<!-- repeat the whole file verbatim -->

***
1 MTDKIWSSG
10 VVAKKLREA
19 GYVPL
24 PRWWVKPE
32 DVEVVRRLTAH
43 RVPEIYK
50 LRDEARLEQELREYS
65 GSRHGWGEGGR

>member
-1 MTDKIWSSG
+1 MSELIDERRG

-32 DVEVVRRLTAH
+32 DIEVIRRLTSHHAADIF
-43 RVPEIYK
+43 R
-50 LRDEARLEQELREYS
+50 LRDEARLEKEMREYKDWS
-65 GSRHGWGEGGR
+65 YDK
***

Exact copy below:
1 MTDKIWSSG
10 VVAKKLREA
19 GYVPL
24 PRWWVKPE
32 DVEVVRRLTAH
43 RVPEIYK
50 LRDEARLEQELREYS
65 GSRHGWGEGGR

>member
-1 MTDKIWSSG
+1 MSELIDERRG

-32 DVEVVRRLTAH
+32 DIEVIRRLTSHHAADIF
-43 RVPEIYK
+43 R
-50 LRDEARLEQELREYS
+50 LRDEARLEKEMREYKDWS
-65 GSRHGWGEGGR
+65 YDK